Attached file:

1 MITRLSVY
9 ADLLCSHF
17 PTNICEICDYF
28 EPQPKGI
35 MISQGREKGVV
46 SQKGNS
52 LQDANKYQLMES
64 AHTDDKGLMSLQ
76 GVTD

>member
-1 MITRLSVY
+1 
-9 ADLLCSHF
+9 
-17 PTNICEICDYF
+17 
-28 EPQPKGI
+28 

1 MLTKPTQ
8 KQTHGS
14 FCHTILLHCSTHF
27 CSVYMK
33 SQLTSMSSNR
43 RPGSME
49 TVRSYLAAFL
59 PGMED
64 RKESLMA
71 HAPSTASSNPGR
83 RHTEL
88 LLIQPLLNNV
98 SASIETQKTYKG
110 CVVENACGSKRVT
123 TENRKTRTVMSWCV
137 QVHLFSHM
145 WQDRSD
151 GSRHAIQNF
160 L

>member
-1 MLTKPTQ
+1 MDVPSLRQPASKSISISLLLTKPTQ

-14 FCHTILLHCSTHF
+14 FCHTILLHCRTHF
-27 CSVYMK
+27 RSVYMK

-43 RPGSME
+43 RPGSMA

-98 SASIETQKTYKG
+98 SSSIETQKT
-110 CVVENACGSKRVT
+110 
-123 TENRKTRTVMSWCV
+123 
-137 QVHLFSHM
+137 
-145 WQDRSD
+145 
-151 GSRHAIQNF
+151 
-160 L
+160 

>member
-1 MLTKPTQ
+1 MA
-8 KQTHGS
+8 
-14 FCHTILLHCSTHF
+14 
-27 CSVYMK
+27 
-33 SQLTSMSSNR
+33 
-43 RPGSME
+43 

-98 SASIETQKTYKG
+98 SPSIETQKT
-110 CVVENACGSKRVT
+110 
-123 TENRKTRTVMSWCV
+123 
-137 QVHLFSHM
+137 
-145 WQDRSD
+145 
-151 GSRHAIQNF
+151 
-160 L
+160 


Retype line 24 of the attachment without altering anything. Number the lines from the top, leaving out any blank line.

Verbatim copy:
43 RPGSME